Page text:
For Log Homes, the large carpenter bees or Xylocopa do the most damage, boring approximately 1/2" diameter tunnels into logs and other wood surfaces including decks, overhangs, fence rails, etc. Carpenter Bee tunnels become a threat for infestation of wood-decaying fungi or other insects, such as carpenter ants.
Treatments: Insecticidal sprays and dusts such as those included in the Carpenter Bee Kit are available. These types of products may need to be applied every couple of weeks for awhile to ensure effectiveness. Apply them at night while the hive is asleep for maximum impact. Beware that some insecticides have been banned but not yet removed from store shelves. Consider the potential health risks of using such poisons in your home (young children are the most susceptible). If you have an exterminator do the job professionally, find out what they are using and if those insecticides have been banned in your area. If you are having or have had problems with Carpenter bees, consider adding NBS 30 to your finish when you recoat your house again. If chemicals aren't your bag, you can give the kids a project with a couple of fly swatters. The males don't sting and the females are known to be more reluctant to stinging, unlike other bees, wasps, and hornets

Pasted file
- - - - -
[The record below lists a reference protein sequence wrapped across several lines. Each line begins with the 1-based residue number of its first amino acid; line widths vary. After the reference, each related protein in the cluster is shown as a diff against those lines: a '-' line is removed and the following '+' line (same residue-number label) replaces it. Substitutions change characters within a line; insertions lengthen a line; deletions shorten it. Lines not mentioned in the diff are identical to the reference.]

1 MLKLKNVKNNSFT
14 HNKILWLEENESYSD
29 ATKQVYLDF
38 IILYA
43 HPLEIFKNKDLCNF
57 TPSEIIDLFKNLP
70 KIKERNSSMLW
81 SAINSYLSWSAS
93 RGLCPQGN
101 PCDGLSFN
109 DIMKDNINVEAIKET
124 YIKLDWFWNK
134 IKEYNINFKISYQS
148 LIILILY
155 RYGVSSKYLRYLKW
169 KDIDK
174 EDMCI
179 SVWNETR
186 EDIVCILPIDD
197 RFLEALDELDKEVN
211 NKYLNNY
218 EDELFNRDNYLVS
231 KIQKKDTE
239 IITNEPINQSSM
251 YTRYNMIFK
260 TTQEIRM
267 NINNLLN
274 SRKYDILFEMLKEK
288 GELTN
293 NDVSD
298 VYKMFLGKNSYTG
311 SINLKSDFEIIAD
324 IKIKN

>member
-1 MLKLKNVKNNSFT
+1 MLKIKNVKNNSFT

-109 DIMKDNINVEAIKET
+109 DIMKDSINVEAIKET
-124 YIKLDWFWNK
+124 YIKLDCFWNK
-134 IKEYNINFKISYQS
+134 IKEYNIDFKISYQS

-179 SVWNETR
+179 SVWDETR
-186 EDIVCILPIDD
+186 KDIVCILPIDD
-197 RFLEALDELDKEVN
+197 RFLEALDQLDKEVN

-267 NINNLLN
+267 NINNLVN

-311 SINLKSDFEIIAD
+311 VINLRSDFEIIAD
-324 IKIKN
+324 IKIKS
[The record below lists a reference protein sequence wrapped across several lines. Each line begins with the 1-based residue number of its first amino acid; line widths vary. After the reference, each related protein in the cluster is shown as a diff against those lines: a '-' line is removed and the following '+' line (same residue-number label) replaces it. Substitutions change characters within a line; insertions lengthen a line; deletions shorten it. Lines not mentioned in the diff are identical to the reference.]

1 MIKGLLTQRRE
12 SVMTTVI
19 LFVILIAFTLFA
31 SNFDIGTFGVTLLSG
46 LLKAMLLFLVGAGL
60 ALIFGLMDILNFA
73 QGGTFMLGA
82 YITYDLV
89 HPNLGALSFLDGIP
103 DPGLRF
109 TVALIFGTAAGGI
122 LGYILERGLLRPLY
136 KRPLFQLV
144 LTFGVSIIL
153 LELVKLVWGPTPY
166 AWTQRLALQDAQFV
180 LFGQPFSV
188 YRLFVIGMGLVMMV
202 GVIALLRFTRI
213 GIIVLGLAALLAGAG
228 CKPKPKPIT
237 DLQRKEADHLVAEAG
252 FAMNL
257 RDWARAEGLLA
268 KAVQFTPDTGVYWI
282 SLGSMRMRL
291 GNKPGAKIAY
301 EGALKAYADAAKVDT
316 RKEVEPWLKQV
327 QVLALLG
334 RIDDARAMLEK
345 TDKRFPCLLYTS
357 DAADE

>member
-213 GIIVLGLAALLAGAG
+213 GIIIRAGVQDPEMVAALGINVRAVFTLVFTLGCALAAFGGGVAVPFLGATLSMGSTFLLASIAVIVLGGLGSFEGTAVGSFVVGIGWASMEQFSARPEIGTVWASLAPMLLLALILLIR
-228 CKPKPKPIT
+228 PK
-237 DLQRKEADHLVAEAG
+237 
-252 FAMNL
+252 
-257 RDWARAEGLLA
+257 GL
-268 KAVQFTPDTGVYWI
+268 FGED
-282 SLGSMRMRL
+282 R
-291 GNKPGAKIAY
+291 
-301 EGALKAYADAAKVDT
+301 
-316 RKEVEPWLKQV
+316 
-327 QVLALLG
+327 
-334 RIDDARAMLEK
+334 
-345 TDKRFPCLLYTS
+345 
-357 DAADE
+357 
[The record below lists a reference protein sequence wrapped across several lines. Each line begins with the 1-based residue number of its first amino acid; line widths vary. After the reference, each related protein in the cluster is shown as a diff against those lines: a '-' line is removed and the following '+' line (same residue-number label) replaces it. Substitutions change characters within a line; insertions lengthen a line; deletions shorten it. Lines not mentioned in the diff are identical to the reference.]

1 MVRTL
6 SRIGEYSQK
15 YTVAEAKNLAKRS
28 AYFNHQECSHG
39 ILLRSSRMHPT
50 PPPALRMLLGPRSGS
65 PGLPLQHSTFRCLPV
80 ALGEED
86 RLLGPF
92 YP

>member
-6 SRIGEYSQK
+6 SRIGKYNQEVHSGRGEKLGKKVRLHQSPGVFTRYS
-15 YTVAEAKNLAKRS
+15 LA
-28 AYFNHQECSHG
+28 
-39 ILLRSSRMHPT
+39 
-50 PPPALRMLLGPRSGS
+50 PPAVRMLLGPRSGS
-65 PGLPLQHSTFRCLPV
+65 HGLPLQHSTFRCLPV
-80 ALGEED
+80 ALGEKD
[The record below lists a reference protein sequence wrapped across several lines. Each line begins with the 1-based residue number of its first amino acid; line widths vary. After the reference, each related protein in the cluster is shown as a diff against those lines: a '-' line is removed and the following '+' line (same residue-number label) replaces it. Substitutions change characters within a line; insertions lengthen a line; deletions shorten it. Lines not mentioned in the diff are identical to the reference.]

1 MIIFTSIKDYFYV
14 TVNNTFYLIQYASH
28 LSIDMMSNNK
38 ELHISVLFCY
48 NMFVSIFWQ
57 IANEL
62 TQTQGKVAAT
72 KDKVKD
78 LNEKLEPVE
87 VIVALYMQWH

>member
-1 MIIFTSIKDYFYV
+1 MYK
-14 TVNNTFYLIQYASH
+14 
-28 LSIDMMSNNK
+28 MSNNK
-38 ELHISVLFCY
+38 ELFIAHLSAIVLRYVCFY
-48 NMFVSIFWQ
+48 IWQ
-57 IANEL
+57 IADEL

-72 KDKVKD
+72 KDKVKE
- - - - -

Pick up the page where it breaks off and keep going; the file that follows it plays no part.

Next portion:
However you choose to rid your logs of carpenter bees, consider spraying Tim-bor or Shell Guard RTU in the tunnels afterwards to help guard against wood-decaying fungi. Just mix up some Tim-bor in a spray bottle, pump sprayer, or squeeze bottle and administer it into the holes. Also, be sure to seal off the tunnel entrances by pounding in wooden dowels or by using Caulking, wood putty, or by mixing WoodEpox and sawdust.